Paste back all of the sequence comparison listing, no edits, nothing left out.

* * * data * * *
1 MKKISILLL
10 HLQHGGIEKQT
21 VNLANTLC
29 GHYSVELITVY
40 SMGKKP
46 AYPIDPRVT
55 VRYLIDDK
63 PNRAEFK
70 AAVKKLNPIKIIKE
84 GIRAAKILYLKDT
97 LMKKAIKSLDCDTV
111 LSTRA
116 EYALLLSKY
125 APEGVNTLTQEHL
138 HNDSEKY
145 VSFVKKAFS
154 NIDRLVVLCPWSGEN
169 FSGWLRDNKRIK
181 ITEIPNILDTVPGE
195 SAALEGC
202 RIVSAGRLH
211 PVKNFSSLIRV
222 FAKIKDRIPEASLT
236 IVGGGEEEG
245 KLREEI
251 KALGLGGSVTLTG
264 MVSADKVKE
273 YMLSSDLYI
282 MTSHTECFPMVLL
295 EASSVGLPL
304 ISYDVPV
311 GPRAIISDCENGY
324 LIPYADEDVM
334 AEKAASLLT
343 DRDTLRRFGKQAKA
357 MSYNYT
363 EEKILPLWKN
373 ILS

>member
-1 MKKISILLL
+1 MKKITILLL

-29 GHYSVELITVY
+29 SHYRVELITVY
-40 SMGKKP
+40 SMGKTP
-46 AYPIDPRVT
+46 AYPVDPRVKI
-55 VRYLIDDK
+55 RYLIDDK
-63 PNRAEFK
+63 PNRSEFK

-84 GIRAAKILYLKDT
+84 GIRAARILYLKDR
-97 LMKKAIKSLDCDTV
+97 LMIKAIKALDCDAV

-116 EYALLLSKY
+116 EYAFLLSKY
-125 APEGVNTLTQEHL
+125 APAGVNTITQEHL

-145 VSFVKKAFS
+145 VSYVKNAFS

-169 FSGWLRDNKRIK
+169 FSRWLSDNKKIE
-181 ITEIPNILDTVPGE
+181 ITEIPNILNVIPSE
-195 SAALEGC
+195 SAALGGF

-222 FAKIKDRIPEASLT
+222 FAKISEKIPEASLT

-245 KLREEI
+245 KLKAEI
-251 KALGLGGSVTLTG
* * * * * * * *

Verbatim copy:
1 MKKISILLL
10 HLQHGGIEKQT
21 VNLANTLC
29 GHYSVELITVY
40 SMGKKP
46 AYPIDPRVT
55 VRYLIDDK
63 PNRAEFK
70 AAVKKLNPIKIIKE
84 GIRAAKILYLKDT
97 LMKKAIKSLDCDTV
111 LSTRA
116 EYALLLSKY
125 APEGVNTLTQEHL
138 HNDSEKY
145 VSFVKKAFS
154 NIDRLVVLCPWSGEN
169 FSGWLRDNKRIK
181 ITEIPNILDTVPGE
195 SAALEGC
202 RIVSAGRLH
211 PVKNFSSLIRV
222 FAKIKDRIPEASLT
236 IVGGGEEEG
245 KLREEI
251 KALGLGGSVTLTG
264 MVSADKVKE
273 YMLSSDLYI
282 MTSHTECFPMVLL
295 EASSVGLPL
304 ISYDVPV
311 GPRAIISDCENGY
324 LIPYADEDVM
334 AEKAASLLT
343 DRDTLRRFGKQAKA
357 MSYNYT
363 EEKILPLWKN
373 ILS

>member
-1 MKKISILLL
+1 MKKITILLL

-29 GHYSVELITVY
+29 SHYRVELITVY
-40 SMGKKP
+40 SMGKTP
-46 AYPIDPRVT
+46 AYPVDPRVKI
-55 VRYLIDDK
+55 RYLIDDK
-63 PNRAEFK
+63 PNRSEFK

-84 GIRAAKILYLKDT
+84 GIRAARILYLKDR
-97 LMKKAIKSLDCDTV
+97 LMIKAIKALDCDAV

-116 EYALLLSKY
+116 EYAFLLSKY
-125 APEGVNTLTQEHL
+125 APAGVNTITQEHL

-145 VSFVKKAFS
+145 VSYVKNAFS

-169 FSGWLRDNKRIK
+169 FSRWLSDNKKIE
-181 ITEIPNILDTVPGE
+181 ITEIPNILNVIPSE
-195 SAALEGC
+195 SAALGGF

-222 FAKIKDRIPEASLT
+222 FAKISEKIPEASLT

-245 KLREEI
+245 KLKAEI
-251 KALGLGGSVTLTG